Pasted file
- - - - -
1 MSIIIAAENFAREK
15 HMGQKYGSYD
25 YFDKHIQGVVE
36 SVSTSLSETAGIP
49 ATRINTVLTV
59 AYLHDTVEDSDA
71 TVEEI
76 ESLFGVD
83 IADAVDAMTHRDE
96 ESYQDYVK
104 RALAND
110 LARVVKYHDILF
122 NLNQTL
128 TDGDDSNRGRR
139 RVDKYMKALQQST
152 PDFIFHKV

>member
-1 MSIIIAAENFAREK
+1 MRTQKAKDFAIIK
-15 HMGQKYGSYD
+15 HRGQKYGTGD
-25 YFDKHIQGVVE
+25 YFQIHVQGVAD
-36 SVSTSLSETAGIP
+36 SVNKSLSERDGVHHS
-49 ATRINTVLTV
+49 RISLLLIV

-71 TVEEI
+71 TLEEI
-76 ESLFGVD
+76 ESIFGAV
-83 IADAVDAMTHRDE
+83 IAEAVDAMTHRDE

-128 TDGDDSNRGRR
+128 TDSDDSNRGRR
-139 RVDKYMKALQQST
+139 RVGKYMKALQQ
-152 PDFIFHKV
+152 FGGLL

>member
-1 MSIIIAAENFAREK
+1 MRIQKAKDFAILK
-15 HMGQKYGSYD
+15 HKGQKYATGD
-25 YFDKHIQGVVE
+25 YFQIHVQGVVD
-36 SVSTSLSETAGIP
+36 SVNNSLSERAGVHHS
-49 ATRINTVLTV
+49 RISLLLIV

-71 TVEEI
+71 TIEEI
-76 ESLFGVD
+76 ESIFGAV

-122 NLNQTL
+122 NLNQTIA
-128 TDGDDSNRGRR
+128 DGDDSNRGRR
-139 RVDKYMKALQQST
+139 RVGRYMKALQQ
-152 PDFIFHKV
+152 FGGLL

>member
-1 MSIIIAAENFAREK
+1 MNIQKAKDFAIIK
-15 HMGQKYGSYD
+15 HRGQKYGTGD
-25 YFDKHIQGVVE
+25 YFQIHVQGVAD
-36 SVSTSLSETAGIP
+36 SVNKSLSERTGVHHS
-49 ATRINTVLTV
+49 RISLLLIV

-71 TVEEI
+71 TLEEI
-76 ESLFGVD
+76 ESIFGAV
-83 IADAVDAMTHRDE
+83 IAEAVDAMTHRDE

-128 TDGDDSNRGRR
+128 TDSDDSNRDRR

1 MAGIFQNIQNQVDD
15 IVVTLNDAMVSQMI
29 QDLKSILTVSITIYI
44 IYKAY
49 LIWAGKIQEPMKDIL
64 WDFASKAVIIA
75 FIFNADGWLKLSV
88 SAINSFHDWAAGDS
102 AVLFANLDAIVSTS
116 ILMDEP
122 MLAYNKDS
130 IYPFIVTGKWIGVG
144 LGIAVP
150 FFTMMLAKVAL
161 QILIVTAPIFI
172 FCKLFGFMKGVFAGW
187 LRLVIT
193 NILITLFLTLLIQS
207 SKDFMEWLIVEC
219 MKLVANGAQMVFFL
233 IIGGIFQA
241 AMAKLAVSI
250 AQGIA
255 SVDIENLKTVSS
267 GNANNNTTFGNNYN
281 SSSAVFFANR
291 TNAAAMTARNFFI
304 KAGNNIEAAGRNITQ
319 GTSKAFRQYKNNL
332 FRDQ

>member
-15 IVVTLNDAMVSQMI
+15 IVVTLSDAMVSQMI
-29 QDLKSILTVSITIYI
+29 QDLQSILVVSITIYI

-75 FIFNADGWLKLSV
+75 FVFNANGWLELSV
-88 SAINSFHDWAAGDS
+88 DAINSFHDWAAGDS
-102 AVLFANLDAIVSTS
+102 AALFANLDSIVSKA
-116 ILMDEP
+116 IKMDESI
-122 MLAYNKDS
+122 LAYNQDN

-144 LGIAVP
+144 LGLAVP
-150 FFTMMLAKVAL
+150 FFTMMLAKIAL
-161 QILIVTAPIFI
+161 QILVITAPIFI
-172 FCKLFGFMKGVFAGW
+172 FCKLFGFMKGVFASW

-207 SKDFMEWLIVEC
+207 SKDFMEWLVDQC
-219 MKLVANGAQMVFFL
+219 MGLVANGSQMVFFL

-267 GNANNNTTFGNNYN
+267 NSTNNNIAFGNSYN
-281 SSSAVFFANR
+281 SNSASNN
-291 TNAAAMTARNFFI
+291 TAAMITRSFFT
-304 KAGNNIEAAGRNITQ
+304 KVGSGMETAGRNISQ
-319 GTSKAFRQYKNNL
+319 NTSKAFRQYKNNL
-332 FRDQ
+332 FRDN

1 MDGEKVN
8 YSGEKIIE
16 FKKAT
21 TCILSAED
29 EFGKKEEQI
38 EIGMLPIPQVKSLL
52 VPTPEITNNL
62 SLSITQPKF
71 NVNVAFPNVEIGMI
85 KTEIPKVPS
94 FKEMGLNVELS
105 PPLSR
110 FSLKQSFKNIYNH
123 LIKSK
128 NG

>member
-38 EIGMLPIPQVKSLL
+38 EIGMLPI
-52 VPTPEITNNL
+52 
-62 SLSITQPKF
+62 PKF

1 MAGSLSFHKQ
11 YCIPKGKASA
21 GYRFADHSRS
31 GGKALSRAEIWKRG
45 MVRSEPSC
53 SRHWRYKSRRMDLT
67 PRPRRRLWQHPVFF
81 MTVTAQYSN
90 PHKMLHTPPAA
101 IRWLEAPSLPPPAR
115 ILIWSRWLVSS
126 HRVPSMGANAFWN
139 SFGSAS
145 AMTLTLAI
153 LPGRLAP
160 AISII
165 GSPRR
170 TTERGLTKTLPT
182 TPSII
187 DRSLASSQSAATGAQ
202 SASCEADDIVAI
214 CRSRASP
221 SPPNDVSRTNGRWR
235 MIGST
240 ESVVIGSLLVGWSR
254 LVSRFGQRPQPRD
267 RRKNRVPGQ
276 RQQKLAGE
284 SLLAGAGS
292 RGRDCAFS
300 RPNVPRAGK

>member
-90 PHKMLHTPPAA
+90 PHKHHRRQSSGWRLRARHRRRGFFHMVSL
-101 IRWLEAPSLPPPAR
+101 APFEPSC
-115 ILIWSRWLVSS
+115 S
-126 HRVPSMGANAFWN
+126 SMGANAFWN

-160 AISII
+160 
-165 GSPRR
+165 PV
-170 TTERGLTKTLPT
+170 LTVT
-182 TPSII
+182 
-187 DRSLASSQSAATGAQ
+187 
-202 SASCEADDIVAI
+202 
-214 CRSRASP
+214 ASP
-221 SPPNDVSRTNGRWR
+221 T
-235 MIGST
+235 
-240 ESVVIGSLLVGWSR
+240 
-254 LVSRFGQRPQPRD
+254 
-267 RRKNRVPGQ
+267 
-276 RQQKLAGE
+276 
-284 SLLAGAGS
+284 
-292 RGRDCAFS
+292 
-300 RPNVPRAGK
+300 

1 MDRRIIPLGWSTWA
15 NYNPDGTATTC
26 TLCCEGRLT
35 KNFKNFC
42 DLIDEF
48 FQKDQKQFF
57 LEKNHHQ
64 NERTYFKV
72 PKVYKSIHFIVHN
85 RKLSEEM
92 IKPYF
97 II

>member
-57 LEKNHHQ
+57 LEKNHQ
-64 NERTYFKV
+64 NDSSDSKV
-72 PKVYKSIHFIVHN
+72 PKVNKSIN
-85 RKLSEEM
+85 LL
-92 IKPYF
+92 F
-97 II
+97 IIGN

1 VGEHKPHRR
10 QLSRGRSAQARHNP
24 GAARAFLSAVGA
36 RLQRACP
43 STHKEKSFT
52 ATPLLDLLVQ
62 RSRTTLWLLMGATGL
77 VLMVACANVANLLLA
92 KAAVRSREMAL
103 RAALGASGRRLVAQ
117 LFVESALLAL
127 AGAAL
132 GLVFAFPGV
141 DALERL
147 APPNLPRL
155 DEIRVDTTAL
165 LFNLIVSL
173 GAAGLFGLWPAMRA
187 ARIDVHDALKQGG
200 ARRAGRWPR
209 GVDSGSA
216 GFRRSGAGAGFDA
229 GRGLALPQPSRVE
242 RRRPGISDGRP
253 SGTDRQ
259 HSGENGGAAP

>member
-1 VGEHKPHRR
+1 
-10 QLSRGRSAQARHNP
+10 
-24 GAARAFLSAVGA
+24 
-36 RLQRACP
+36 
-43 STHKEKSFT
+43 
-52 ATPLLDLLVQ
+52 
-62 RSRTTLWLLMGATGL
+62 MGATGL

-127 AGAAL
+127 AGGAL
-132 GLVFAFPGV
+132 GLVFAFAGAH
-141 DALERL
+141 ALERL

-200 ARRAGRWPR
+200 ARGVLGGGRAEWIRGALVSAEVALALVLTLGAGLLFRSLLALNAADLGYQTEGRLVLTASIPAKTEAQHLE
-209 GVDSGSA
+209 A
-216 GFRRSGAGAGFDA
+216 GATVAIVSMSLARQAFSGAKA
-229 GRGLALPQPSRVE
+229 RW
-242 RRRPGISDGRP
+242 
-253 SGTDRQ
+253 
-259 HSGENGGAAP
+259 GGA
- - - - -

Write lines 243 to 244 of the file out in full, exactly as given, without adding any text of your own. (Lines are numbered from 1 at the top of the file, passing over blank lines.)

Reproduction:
-300 RPNVPRAGK
+300 